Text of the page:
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The E-Sylum (1/22/2017)

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The latest addition to the Newman Numismatic Portal is a large set of U.S. Mint-related documents from the National Archives. Project Coordinator Len Augsburger provided the following report. -Editor

Newman Portal Incorporates National Archives Material from Robert W. Julian

Rg104Entry11img1to400_0000 The U.S. Mint material in the National Archives and Records Administration (NARA) has been an important resource for those able to dedicate the time and effort required to unlock its secrets. Walter Breen was the first to substantially publish from the Archives, operating under the patronage of Wayte Raymond in the early 1950s. Bob Julian mounted a similar effort beginning in the 1960s, and, in the days predating the ubiquitous photocopier, occasionally captured its content by reading documents into an audio tape recorder. Both of these researchers generally focused on 18th and 19th century material, with Roger W. Burdette making the next major "discovery" in the 20th century holdings and publishing his work in the Renaissance of American Coinage trilogy. Along the way many others made occasional visits, with the litigation surrounding the 1933 double eagles attracting more than a few.

Operating under a grant from the Central States Numismatic Society, Bob Julian has recently directed the scanning of over 39,000 pages of U.S. Mint-related records from the NARA facility in Philadelphia. The material is now available in its entirety on the Newman Portal. This group is especially rich in correspondence of the early Philadelphia Mint (Record Group 104 / U.S. Mint, Entry 1 / General Correspondence) and of the New Orleans Mint (Record Group 104 / U.S. Mint, Entry 11 / Branch Mint Correspondence). Access to these documents has heretofore only been possible by physically visiting the NARA facility and calling for the boxes of interest. The online availability opens this material to a wide pool of researchers.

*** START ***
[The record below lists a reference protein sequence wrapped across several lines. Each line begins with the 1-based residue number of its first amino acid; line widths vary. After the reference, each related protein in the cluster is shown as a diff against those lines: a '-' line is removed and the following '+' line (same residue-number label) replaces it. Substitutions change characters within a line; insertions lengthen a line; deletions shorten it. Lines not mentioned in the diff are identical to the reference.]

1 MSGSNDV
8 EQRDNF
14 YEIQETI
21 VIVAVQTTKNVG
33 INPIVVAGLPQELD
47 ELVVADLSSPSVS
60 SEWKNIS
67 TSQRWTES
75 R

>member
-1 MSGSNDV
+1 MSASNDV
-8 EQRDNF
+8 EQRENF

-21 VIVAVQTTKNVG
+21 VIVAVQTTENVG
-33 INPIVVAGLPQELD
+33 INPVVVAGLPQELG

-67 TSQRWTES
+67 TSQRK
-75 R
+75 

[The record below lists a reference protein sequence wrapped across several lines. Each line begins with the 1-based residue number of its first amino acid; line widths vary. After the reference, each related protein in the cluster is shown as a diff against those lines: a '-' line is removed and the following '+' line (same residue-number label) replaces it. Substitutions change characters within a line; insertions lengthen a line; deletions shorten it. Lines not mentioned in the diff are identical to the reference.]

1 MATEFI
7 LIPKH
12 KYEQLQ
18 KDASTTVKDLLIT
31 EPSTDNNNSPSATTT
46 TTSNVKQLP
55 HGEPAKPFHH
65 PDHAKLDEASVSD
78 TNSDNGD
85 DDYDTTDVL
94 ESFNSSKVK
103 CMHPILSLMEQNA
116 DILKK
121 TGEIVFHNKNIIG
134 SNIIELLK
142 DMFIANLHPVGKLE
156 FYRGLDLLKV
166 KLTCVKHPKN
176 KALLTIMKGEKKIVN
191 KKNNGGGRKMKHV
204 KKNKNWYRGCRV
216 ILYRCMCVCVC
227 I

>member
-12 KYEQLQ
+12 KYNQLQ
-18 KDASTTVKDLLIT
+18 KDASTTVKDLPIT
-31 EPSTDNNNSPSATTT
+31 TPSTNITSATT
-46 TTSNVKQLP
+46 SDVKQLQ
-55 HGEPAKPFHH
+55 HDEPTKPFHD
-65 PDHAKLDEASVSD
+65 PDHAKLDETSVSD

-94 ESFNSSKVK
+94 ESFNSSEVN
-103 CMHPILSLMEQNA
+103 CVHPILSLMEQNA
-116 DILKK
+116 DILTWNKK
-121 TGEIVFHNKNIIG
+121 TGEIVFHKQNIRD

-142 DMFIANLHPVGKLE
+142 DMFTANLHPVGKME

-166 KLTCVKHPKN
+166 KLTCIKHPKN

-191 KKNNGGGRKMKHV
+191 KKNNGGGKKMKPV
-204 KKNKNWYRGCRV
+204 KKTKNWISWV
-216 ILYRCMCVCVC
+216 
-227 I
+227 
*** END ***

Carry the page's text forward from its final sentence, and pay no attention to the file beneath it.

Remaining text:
Although many of the physical barriers have now been removed, the content remains challenging. Scholars still need to put documents in context, and absorb enough of the material to make generalizations about Mint practices and personalities. There is also a need to index thousands of individual documents to make them more "discoverable" for the next generation. Still, numismatics is an accumulative science, and this contribution of Bob Julian and the Central States Numismatic Society is an important step forward for American numismatic research.

Link to National Archives material on the Newman Portal:

Image: Correspondence from Mint Director Robert M. Patterson to Treasury Secretary Levi Woodbury, August 14, 1835, requesting $8,000 of the $200,000 allocated to the New Orleans Mint construction, for "payments on the machinery." From Record Group 104, Entry 11.

  • Entry 1, General Correspondence
  • Entry 104, Die Shipments from Philadelphia
  • Entry 11, Branch Mint Correspondence
  • Entry 113, Bullion Received
  • Entry 115, Bullion Deposits
  • Entry 116, Small Gold Deposits
  • Entry 118, Gold Bullion Deposits
  • Entry 14, Anonymous Letters
  • Entry 148, Bullion Weight Records
  • Entry 162, Mint Rules
  • Entry 178, Ordinary Receipts and Expenditures
  • Entry 181, Ordinary Receipts and Expenditures
  • Entry 186, Deposit Warrants
  • Entry 19, Letters Sent by Treasurer
  • Entry 196, Personnel Record
  • Entry 197, Laborer's Bills
  • Entry 2, Boulton Correspondence
  • Entry 229, Letters Received by Bureau of the Mint
  • Entry 23, Franklin Peale correspondence
  • Entry 235, Letters Sent by Director's Office
  • Entry 24B, Slidell Investigation into New Orleans Mint
  • Entry 3, Letters Sent
  • Entry 38, Deposits Waste Books
  • Entry 40, Coinage Tables 1792-1835
  • Entry 41, Chief Coiner's Gold Account Book
  • Entry 42, Chief Coiner's Copper Account Book
  • Entry 45, Chief Coiner Daily Contingent Expenses
  • Entry 47, Warrants to Cover Waste on Coinage
  • Entry 49, Chief Coiner Journal
  • Entry 96, Bullion Ledgers
  • Entry 97, Bullion Journals

Wow - what a great trove of primary source material! Many, many thanks to both Bob Julian and the Newman Portal for making this collection available. It's only a drop in the bucket of relevant material available in the Archives, but it's a prize for serious researchers and casual readers alike. -Editor
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